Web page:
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more about film

As a field of endeavor and a genre of art and entertainment, film still takes its name from this physical medium. But film is much more than a strip of cellulose. Film is also a means of communication between people. It's an industry, an art form, a genre, and a means of enlightenment and entertainment. When it comes to the arts, it's not the images and audio deposited on film that count.

Once upon a time not so long ago, film was synonymous with motion pictures; it was virtually the only way we had to depict moving images and the only name we had to name them. Since then, film evolved into movies; the scope of film has been broadened to include almost any of the recording media, from acetate film to digital tape to CD-ROM to DVD and its high-density offshoots to movies shown on TV to computer files. Whether comedy, tragedy, drama, documentary, performance, or a related genre, today films (read movies) are an art form, not simply a physical medium as such. This is the sense in which The Muse defines film.

Of course, film is much, much more than a mere strip of cellulose. Film is a means of communication between people. Movies contain messages and information which flow from the medium to the audience when they are seen. And ultimately, since people make and view movies, the messages and information contained on the film flow between the film makers and the audience. The recording medium is secondary; what counts is the art.

the medium and the message

The movie industry is dynamic; technology is dynamic. As time goes on, inevitably new storage and transmission methods will be devised and film will be recorded and displayed on and over an ever-growing variety of physical media. But film is primarily a message between movie makers and audiences. Film will always be film in this sense of the word, regardless of  incidental physical transmogrification.

In art, medium has always had this wider meaning. The word not only denotes different kinds of physical storage; it denotes an art form or technique. For example, in fine arts, paint is a physical medium, a liquid with which pigments are mixed; but it's also the materials and techniques with which a painter works, such as watercolor, gesso, or oils, brush or canvas. And it's also the painter.

The same is true in movies and other media, such as radio, television, newspapers, and magazines. In all these forms and formats—forms which reach and influence people at large and which are referred to in the plural as mass media—the objective is the same: the media and formats are about the message and the way the message is sent (the art, the style, the aesthetic). In all these media, physical storage, communications, and techniques are secondary.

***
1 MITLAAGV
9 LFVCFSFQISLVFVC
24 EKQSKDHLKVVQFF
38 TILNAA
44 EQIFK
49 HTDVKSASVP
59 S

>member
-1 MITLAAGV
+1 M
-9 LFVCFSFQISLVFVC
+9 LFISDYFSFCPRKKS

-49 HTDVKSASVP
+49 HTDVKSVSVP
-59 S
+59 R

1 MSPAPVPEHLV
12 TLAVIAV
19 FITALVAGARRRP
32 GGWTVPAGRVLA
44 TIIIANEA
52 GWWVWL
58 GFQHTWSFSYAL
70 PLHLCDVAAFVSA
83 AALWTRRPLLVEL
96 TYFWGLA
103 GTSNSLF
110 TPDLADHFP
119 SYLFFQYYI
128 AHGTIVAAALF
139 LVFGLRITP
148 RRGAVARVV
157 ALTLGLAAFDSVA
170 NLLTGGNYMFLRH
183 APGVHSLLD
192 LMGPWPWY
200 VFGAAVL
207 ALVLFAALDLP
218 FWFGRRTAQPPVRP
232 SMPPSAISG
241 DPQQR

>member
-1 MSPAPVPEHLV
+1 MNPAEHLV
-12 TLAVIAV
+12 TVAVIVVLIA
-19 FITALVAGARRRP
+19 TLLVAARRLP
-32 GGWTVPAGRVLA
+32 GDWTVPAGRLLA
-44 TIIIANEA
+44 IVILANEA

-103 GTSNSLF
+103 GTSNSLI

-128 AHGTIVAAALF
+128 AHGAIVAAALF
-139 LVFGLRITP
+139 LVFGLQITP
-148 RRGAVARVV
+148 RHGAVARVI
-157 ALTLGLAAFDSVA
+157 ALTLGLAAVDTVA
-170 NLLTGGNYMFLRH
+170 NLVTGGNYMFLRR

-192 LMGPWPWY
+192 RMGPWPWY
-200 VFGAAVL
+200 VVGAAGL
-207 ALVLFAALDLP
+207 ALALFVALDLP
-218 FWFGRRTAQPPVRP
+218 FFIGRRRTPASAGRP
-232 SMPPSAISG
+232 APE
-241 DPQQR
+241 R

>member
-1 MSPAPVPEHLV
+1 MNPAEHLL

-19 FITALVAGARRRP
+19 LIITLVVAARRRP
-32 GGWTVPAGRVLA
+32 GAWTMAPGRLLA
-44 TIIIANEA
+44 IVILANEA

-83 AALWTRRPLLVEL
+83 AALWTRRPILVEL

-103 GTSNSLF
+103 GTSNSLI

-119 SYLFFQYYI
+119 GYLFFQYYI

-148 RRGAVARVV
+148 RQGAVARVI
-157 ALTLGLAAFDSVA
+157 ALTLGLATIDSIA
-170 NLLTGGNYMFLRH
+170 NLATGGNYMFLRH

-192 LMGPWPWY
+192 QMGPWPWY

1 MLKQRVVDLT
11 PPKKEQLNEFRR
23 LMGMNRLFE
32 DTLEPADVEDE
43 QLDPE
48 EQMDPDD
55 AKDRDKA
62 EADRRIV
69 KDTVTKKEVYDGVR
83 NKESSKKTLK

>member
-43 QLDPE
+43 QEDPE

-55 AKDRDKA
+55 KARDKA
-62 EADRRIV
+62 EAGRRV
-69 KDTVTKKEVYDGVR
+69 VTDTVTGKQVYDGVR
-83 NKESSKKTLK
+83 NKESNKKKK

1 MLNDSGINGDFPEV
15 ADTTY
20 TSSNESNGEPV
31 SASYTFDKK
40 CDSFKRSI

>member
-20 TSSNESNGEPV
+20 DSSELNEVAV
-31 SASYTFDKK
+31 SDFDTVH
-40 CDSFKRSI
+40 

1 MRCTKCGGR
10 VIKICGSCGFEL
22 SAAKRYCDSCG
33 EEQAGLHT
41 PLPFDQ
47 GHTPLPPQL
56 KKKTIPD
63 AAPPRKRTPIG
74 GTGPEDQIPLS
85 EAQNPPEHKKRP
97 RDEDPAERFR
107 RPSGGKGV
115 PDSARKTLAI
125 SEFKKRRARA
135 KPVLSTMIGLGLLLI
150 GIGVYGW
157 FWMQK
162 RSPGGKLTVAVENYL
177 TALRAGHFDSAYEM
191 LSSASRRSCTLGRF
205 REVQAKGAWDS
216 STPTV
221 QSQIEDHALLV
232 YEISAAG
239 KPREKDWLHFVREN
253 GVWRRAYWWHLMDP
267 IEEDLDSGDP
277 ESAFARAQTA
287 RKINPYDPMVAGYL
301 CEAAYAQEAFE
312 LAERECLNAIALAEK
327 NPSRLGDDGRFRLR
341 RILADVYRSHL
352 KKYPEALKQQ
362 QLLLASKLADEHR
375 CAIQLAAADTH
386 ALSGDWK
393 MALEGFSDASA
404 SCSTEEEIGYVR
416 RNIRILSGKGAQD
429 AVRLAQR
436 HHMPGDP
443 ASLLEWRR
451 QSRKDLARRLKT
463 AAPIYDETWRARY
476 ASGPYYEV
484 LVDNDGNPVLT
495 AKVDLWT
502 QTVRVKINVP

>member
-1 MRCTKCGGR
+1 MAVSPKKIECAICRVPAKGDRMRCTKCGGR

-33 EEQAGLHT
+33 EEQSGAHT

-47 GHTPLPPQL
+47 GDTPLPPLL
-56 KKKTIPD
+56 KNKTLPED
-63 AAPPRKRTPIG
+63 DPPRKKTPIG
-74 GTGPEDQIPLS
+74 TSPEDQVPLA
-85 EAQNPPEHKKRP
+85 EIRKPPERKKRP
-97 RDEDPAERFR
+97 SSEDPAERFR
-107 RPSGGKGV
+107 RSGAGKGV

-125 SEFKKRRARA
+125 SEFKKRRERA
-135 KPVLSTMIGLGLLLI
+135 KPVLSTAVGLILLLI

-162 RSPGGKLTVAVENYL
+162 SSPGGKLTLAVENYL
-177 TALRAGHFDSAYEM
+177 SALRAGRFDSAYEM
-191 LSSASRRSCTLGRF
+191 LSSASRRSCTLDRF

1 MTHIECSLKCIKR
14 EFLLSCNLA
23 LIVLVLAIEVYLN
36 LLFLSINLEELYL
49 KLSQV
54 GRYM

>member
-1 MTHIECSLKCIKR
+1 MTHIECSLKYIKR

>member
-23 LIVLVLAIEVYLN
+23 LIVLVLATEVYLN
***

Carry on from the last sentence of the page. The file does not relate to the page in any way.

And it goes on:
Seen this wayas an art form, style, and aesthetic—film encompasses a variety of styles and modes of depiction. Although critically important to successful execution of this art form, valid techniques, storage devices, and distribution methods are secondary and subservient. Secondary factors like these can vary greatly without seriously altering the message or the core on a viewer's aesthetic experience.

Because physical media each have specific strengths and weaknesses, there can and should be artistic differences in the way a play is staged and acted out, differences shaped by the possibilities and limitations of the physical medium. But, done properly, the medium need not destroy or materially alter the innate experience.

For example, a given play should be essentially the same play whether it is seen live on stage in a legitimate theater, in summer stock, in the round or through a proscenium arch, on film, broadcast live on TV, recorded and played back on TV, in a movie house, or played at home on DVD. Although there will be important narrow differences in the viewing experience due to medium, we should expect to see no fundamental difference in the message or the core aesthetic experience because of the medium.

To be specific, a viewer who has watched any competent live production of Death of a Salesman can be expected to react the same way to Willy Loman and his pitiful family as a viewer who has watched the play in any recorded medium. Willy is the same universal tragic figure everywhere.

But why stop at medium, message, or aesthetics? As with other arts, a film is a life experience, one that varies with constituency and point of view, whether of those who produce it, write it, act it out, direct it, or see it in a theater.

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